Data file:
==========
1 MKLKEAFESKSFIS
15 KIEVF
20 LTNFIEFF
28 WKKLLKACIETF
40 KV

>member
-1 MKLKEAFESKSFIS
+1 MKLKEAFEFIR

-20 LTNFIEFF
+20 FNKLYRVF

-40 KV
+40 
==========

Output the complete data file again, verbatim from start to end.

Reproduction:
1 MKLKEAFESKSFIS
15 KIEVF
20 LTNFIEFF
28 WKKLLKACIETF
40 KV

>member
-1 MKLKEAFESKSFIS
+1 MKLKEAFEFIR

-20 LTNFIEFF
+20 FNKLYRVF

-40 KV
+40 